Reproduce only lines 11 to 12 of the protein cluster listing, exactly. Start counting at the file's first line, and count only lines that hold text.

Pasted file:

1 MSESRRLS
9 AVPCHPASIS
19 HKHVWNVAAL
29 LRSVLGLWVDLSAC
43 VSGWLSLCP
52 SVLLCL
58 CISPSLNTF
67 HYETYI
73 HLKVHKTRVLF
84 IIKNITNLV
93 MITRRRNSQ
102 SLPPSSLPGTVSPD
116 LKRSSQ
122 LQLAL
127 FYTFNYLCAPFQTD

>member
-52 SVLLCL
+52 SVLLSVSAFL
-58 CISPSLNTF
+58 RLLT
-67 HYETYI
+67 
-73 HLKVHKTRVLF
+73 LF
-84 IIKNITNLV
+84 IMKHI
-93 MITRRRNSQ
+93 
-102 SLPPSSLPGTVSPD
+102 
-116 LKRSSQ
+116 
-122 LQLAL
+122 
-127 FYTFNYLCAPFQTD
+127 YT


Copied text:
93 MITRRRNSQ
102 SLPPSSLPGTVSPD